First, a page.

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The Daily Beast is owned by IAC, where the vice chairman of the Clinton Foundation, Chelsea Clinton, serves on the board of directors.
 

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Discussion Starter · #3 ·
Oil, naturally, is a big source of revenue. ISIS controls of all of Syria's eastern oil fields, making it the premier energy supplier for the country and a racketeer for fuel. The Bab al-Salameh crossing, which is now ISIS's only means of entry into northern Syria, is responsible for feeding the entire caliphate, from Aleppo to Fallujah. "So imagine how many trucks are crossing every day," Abu Khaled said.

Yet Bab al-Salameh is controlled on the Syrian side by the non-ISIS rebels, and of course on the Turkish side by the government in Ankara. Why can't either simply shut down the crossing and deprive ISIS of its revenue stream?

"Because there is no choice. ISIS has the diesel, the oil. Last time, a little bit before Ramadan, the rebels closed ISIS's crossing." ISIS responded by turning off the tap. "The price of oil in Syria went up. The bakeries stopped because there was no diesel. The cars, the hospitals, everything shut down."
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Discussion Starter · #4 ·
ISIS also, famously, sells Assad's oil back to him. "In Aleppo, people have electricity for maybe three or four hours per day. The electricity station is in Asfireh, ISIS-controlled territory, near Kweris airport. So the regime pays for the fuel to run the station. It pays the salaries for the workers because they're specialized and can't be replaced. And ISIS takes 52 percent of the electricity and the regime takes 48 percent. That's the deal they have with Assad."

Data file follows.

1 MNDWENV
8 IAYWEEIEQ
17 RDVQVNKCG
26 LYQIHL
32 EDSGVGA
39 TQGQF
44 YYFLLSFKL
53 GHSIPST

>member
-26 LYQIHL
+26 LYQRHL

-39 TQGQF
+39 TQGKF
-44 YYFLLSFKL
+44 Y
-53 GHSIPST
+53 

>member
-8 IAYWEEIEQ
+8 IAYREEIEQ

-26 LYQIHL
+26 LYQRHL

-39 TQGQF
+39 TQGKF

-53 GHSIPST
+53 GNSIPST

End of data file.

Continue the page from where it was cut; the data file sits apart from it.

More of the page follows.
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he also found it remarkable that, for all the many months of the siege of kobani, isis fighters came and went as they pleased across the syrian-turkish border. The second-largest army in nato stationed soldiers, tanks, and armored personnel carriers was within spitting distance of one of the most intense war zones of the syria conflict and did virtually nothing, apart from sometimes firing water cannons at kurds trying to flee into turkey.

"i don't know the relationship between isis and turkey," abu khaled said. "during the kobani war, shipments of weapons arrived to isis from turkey. Until now, the gravely wounded go to turkey, shave their beards, cut their hair, and go to the hospital. Somebody showed me pictures in kobani. You see isis guys eating mcdonald's french fries and hamburgers. Where did they get it? In turkey."
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